EF: What achievements are you most proud of after 18 years of working in Colmedica? 

EC: I am proud of the growth in infrastructure and quality within a transparent health system. We have grown and developed by listening to our patients, the insurance companies, and the government responsible for the entire health system. I have listened to all the system players and stakeholders and built up the organization by allying with excellent professionals, recognizing their worth and the value all the personnel brings to Colmedica. When I started 18 years ago, there was only one medical centre with a staff of twenty people; today, we have thirty-two centres across the country and employ 1800 people. We are working to replicate our good experience in Peru, Chile, and Brazil in the Latam region. The model we offer benefits patients and insurance companies, which grow in members because of the excellence and high quality of our outpatient services. Our suppliers (technology, medical equipment, infrastructure) also benefit, and we have 1800 employees with their families that are proud to be part of the organization. We have also benefited financially and are a good example of what can be done in health. Our high quality and work ethics with all stakeholders make the business successful. Successful financially, in quality, and in service. We are not the biggest, but we work transparently and innovatively, always looking to change and adapt when necessary.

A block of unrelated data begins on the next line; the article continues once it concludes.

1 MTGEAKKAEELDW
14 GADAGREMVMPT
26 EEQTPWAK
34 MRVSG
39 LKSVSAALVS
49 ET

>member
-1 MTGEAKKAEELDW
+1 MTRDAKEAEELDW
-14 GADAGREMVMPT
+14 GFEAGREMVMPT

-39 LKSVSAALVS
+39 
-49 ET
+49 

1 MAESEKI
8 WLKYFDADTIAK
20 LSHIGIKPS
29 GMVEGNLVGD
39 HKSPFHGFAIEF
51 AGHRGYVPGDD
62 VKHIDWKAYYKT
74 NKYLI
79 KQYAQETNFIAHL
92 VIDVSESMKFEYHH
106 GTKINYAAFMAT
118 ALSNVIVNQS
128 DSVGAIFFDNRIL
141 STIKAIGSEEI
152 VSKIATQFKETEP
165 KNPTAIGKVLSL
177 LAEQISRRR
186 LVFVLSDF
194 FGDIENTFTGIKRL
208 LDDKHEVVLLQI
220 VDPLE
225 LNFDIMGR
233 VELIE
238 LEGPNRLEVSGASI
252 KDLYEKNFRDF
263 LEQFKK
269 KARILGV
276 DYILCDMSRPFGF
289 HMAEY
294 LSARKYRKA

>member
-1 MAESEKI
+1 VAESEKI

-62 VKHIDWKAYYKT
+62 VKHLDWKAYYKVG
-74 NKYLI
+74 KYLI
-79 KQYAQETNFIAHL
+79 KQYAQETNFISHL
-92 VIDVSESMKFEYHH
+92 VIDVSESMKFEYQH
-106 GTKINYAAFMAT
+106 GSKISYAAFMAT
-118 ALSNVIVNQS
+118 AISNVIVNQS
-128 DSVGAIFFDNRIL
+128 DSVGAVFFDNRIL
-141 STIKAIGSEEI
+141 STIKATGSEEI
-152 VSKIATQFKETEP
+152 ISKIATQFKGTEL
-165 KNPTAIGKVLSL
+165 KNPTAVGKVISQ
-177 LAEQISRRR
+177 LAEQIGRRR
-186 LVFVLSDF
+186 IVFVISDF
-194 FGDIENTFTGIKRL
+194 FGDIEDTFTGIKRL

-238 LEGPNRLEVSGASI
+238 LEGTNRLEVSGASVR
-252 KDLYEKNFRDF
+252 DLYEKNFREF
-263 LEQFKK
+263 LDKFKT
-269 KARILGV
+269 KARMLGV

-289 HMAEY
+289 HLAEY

October 2022